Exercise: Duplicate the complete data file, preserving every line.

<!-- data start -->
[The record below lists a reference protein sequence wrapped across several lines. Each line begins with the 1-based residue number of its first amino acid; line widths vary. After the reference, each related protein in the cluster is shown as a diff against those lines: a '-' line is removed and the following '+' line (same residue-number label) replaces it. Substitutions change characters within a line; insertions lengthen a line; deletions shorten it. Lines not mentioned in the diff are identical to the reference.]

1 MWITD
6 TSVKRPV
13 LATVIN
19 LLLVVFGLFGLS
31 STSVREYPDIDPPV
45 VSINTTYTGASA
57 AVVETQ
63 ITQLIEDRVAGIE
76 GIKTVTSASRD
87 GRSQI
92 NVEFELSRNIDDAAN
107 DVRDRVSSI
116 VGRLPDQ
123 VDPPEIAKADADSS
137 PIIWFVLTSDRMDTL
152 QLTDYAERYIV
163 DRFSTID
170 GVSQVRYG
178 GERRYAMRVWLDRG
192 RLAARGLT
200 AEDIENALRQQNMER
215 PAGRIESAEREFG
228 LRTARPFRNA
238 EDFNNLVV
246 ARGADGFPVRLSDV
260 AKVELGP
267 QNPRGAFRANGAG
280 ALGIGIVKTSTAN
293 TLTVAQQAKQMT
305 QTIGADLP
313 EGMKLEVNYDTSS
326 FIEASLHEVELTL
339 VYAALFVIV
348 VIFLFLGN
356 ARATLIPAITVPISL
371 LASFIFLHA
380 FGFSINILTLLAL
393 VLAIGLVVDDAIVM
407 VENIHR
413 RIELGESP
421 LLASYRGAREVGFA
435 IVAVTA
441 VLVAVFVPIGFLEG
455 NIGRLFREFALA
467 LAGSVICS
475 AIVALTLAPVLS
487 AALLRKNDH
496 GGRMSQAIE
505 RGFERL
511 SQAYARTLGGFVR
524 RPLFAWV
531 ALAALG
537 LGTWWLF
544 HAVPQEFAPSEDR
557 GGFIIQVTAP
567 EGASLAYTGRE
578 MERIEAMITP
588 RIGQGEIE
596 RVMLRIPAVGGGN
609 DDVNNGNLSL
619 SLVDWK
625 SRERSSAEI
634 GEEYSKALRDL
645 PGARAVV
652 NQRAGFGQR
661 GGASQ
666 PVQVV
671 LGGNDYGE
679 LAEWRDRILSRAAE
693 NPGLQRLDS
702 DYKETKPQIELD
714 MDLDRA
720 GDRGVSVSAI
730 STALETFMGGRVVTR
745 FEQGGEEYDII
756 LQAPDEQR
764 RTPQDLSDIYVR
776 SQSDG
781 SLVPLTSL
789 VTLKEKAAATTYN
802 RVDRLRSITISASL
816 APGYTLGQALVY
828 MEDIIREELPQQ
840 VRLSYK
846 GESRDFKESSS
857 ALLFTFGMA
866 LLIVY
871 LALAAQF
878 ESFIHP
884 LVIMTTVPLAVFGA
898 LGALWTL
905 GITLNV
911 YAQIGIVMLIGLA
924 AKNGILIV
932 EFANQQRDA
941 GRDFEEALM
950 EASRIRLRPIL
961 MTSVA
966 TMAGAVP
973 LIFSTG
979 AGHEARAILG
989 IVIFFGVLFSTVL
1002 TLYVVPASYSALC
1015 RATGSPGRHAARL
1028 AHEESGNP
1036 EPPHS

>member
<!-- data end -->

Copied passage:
[The record below lists a reference protein sequence wrapped across several lines. Each line begins with the 1-based residue number of its first amino acid; line widths vary. After the reference, each related protein in the cluster is shown as a diff against those lines: a '-' line is removed and the following '+' line (same residue-number label) replaces it. Substitutions change characters within a line; insertions lengthen a line; deletions shorten it. Lines not mentioned in the diff are identical to the reference.]

1 MWITD
6 TSVKRPV
13 LATVIN
19 LLLVVFGLFGLS
31 STSVREYPDIDPPV
45 VSINTTYTGASA
57 AVVETQ
63 ITQLIEDRVAGIE
76 GIKTVTSASRD
87 GRSQI
92 NVEFELSRNIDDAAN
107 DVRDRVSSI
116 VGRLPDQ
123 VDPPEIAKADADSS
137 PIIWFVLTSDRMDTL
152 QLTDYAERYIV
163 DRFSTID
170 GVSQVRYG
178 GERRYAMRVWLDRG
192 RLAARGLT
200 AEDIENALRQQNMER
215 PAGRIESAEREFG
228 LRTARPFRNA
238 EDFNNLVV
246 ARGADGFPVRLSDV
260 AKVELGP
267 QNPRGAFRANGAG
280 ALGIGIVKTSTAN
293 TLTVAQQAKQMT
305 QTIGADLP
313 EGMKLEVNYDTSS
326 FIEASLHEVELTL
339 VYAALFVIV
348 VIFLFLGN
356 ARATLIPAITVPISL
371 LASFIFLHA
380 FGFSINILTLLAL
393 VLAIGLVVDDAIVM
407 VENIHR
413 RIELGESP
421 LLASYRGAREVGFA
435 IVAVTA
441 VLVAVFVPIGFLEG
455 NIGRLFREFALA
467 LAGSVICS
475 AIVALTLAPVLS
487 AALLRKNDH
496 GGRMSQAIE
505 RGFERL
511 SQAYARTLGGFVR
524 RPLFAWV
531 ALAALG
537 LGTWWLF
544 HAVPQEFAPSEDR
557 GGFIIQVTAP
567 EGASLAYTGRE
578 MERIEAMITP
588 RIGQGEIE
596 RVMLRIPAVGGGN
609 DDVNNGNLSL
619 SLVDWK
625 SRERSSAEI
634 GEEYSKALRDL
645 PGARAVV
652 NQRAGFGQR
661 GGASQ
666 PVQVV
671 LGGNDYGE
679 LAEWRDRILSRAAE
693 NPGLQRLDS
702 DYKETKPQIELD
714 MDLDRA
720 GDRGVSVSAI
730 STALETFMGGRVVTR
745 FEQGGEEYDII
756 LQAPDEQR
764 RTPQDLSDIYVR
776 SQSDG
781 SLVPLTSL
789 VTLKEKAAATTYN
802 RVDRLRSITISASL
816 APGYTLGQALVY
828 MEDIIREELPQQ
840 VRLSYK
846 GESRDFKESSS
857 ALLFTFGMA
866 LLIVY
871 LALAAQF
878 ESFIHP
884 LVIMTTVPLAVFGA
898 LGALWTL
905 GITLNV
911 YAQIGIVMLIGLA
924 AKNGILIV
932 EFANQQRDA
941 GRDFEEALM
950 EASRIRLRPIL
961 MTSVA
966 TMAGAVP
973 LIFSTG
979 AGHEARAILG
989 IVIFFGVLFSTVL
1002 TLYVVPASYSALC
1015 RATGSPGRHAARL
1028 AHEESGNP
1036 EPPHS

>member